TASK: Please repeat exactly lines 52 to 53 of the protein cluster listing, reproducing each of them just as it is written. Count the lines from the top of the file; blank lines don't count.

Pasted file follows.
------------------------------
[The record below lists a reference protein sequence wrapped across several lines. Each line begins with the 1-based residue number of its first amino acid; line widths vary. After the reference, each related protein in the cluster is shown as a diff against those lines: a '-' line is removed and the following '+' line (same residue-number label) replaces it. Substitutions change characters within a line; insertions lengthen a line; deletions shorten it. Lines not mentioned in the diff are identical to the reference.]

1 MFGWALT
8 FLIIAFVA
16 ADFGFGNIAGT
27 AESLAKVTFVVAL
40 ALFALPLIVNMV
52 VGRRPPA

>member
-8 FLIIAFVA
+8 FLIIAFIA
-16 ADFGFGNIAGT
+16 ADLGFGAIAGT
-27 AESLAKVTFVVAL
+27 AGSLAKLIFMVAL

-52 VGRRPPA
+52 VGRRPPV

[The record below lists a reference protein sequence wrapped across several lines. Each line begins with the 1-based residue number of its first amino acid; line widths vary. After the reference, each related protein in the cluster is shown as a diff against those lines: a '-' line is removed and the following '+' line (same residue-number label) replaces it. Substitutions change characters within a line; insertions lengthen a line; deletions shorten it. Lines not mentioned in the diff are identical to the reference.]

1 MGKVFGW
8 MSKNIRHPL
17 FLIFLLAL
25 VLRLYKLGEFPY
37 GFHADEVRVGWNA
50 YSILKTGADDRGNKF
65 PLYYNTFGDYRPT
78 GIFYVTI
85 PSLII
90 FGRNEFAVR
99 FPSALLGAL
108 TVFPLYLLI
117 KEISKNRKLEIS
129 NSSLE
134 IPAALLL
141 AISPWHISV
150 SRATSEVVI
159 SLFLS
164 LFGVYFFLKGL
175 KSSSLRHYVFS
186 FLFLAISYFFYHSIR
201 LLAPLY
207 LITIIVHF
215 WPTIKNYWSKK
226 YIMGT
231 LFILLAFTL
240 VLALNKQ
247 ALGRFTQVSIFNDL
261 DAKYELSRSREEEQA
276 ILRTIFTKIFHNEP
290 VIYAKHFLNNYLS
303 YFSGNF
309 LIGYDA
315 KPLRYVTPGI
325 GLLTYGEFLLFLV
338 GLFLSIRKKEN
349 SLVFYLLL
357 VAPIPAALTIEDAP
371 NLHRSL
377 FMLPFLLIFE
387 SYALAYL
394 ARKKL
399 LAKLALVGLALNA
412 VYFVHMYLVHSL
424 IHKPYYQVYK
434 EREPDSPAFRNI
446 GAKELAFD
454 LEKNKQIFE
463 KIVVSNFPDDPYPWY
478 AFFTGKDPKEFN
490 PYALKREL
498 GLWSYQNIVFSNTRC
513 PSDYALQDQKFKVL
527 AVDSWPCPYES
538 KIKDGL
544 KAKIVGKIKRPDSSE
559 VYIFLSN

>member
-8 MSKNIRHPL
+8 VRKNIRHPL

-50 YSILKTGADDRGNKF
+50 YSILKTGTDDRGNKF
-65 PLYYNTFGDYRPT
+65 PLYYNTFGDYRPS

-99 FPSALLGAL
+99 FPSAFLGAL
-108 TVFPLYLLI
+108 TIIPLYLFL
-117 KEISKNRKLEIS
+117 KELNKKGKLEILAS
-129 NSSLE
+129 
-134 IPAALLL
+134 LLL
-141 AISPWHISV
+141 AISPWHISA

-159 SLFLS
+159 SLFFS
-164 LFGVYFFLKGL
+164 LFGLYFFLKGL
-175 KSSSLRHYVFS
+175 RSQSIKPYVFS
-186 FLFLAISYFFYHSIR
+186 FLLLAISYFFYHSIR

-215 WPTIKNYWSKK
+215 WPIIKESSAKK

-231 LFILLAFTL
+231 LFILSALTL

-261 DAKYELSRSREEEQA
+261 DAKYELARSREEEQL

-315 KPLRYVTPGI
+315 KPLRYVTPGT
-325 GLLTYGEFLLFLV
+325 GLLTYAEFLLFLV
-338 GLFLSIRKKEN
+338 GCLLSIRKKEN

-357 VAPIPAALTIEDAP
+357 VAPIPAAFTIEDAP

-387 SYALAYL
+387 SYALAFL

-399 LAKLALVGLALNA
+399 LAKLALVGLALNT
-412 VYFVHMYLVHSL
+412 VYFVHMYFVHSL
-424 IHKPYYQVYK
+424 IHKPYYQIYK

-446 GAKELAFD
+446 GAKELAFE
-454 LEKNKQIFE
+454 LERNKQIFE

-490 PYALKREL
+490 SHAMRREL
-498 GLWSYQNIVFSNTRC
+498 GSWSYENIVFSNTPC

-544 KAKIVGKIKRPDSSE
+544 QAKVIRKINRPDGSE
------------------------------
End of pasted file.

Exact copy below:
325 GLLTYGEFLLFLV
338 GLFLSIRKKEN